Posted by: bridget | 4 November 2006

Mathematics & Genetics

Anyone who hasn’t been a hermit (and some who have!) heard the uproar over Larry Summer’s comments to the effect that men and women may have differing abilities in math. Of course, what most everyone missed in the rush to defend Summers is that such theories are nothing new. The theory remains the same despite changes in women’s achievement – ridiculous! (There is also something ridiculous about measuring a changing phenomenon – such as women in tenured science professorships – via a static value, i.e. genetics.)

Moving onwards: Ilan Dar-Nimrod and Steven J. Heine determined that those theories affect women’s math performance. Two groups of women read about fictional theories for gender disparities; one group read that there are math abilities on the y-chromosome, while the other group read that environmental differences accounted for the disparity. All the women were then given a challenging math test. The second group of women performed substantially better.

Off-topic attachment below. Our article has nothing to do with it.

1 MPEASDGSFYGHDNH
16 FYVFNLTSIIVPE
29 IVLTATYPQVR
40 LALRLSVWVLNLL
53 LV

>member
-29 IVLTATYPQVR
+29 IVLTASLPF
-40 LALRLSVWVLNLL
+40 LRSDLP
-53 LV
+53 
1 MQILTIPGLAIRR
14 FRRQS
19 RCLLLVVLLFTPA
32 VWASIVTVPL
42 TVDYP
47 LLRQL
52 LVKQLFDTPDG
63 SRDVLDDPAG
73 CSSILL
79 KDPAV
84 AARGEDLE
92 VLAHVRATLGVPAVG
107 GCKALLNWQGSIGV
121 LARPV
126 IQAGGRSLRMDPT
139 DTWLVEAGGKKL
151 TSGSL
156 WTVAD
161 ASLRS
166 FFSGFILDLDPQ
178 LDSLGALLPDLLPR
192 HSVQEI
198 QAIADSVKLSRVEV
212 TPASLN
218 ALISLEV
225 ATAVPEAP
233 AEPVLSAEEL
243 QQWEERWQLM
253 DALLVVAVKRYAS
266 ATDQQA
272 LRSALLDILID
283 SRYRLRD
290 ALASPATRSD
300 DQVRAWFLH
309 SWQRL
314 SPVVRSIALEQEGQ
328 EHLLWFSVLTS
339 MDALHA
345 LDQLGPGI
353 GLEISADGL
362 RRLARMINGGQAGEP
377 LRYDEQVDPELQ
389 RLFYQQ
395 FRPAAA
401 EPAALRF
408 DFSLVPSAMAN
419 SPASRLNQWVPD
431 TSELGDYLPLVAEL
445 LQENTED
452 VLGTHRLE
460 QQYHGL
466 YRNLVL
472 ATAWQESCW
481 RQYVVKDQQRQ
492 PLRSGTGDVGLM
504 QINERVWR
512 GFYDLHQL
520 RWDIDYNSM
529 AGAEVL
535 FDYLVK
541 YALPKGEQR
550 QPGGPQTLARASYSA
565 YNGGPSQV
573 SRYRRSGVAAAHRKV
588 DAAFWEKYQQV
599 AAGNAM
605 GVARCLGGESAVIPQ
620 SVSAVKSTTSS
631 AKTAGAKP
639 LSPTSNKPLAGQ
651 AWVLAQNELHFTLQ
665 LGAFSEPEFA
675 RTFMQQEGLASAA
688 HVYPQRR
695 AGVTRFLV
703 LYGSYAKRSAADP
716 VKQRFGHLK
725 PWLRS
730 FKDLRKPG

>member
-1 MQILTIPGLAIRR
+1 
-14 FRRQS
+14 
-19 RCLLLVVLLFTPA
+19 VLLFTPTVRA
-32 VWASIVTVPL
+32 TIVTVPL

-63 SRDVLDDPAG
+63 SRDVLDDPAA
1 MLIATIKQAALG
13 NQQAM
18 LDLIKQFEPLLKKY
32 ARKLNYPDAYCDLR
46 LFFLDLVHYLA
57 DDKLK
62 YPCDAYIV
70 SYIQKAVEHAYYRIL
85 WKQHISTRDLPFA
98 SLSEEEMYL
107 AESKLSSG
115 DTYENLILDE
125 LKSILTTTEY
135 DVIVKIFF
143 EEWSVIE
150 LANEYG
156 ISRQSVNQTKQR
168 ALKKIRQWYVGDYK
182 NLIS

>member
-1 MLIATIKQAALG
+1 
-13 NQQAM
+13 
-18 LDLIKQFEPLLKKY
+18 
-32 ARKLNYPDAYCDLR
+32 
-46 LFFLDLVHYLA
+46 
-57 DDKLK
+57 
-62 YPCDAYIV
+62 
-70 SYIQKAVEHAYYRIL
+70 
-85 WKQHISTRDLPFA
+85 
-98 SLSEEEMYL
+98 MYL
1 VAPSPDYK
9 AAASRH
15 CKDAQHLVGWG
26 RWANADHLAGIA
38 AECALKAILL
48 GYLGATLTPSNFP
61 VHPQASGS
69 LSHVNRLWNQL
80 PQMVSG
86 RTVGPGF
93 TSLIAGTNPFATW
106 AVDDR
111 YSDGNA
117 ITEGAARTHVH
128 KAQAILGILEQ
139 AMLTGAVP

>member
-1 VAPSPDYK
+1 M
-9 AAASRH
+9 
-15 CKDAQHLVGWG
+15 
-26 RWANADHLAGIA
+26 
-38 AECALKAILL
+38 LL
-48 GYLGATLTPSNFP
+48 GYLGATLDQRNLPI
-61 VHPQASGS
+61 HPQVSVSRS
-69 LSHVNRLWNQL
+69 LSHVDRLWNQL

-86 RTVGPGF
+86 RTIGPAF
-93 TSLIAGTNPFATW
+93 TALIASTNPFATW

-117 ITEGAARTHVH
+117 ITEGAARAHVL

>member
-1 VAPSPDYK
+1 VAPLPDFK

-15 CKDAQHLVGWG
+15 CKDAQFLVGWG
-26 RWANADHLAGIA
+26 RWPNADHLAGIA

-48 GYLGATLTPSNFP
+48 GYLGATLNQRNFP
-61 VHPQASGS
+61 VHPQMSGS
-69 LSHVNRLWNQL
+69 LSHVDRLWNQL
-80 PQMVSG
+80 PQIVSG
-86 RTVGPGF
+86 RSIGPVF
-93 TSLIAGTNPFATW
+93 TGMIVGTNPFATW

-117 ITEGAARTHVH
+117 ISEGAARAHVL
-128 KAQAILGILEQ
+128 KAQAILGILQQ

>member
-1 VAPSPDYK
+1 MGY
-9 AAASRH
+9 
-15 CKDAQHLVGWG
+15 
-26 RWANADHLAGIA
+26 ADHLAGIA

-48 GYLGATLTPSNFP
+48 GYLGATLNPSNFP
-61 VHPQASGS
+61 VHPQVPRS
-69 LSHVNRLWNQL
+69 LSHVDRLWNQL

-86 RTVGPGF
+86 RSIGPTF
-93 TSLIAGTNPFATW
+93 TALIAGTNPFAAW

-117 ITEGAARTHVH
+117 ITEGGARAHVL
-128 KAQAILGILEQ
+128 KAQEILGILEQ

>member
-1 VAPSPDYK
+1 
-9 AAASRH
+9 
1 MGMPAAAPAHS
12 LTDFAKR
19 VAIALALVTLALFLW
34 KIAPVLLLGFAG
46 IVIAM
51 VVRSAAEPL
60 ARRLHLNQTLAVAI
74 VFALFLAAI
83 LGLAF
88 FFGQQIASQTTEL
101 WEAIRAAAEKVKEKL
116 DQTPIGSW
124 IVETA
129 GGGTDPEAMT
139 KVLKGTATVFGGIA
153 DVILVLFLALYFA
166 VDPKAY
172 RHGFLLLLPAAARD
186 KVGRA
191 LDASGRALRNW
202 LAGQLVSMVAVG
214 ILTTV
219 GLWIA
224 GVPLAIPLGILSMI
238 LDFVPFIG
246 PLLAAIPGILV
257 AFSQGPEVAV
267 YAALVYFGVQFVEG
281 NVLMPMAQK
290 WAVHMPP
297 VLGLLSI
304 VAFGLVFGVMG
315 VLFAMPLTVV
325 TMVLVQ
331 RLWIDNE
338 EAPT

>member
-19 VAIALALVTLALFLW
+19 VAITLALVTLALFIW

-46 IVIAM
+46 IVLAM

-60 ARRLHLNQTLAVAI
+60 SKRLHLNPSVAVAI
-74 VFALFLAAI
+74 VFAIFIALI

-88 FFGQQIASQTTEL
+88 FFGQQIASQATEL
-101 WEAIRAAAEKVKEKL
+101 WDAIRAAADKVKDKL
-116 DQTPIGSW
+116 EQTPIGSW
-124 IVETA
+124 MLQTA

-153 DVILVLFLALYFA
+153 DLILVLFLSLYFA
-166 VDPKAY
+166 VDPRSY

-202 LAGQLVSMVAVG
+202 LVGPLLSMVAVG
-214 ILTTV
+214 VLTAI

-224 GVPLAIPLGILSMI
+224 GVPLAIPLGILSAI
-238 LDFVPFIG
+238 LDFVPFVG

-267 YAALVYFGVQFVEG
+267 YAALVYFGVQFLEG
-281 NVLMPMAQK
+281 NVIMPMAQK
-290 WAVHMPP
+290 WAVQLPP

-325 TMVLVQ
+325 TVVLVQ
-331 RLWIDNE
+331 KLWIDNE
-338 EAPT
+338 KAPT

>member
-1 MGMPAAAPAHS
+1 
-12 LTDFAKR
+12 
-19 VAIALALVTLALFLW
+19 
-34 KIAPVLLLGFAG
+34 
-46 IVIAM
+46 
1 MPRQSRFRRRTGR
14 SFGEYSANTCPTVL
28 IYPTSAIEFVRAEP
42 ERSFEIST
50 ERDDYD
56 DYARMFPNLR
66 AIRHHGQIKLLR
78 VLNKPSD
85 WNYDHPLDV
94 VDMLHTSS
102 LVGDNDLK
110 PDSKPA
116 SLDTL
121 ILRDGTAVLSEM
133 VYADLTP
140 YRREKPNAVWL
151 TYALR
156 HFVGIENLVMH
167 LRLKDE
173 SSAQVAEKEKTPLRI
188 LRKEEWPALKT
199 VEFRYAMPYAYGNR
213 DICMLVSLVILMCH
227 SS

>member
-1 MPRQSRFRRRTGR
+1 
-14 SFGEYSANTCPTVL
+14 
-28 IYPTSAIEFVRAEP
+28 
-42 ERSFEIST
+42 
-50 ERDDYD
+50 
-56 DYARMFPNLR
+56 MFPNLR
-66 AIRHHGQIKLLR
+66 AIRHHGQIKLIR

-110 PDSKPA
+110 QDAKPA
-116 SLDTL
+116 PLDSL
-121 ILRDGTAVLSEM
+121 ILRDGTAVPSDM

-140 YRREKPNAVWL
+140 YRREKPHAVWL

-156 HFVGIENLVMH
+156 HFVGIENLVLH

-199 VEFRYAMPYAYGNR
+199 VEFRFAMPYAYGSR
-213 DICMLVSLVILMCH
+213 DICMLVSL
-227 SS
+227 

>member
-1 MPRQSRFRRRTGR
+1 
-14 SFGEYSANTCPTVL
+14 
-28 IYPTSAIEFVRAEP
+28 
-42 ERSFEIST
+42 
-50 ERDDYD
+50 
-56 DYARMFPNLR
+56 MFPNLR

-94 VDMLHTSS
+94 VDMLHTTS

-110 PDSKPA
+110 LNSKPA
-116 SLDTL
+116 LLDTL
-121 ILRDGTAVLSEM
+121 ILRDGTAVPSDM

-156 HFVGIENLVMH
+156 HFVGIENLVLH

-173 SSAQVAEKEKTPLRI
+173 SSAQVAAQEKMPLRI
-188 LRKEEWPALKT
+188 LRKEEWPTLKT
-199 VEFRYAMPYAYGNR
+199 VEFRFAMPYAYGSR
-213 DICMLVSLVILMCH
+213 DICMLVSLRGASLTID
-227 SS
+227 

Pachyderm thoughts? Much like many geometric proofs, the only real way to determine if we women are hopelessly and eternally inferiour is to assume that we aren’t, then go from there. So long as women are hypothesized to be inherently less than men, we will be unable to prove that we are, in fact, equals in intellect.

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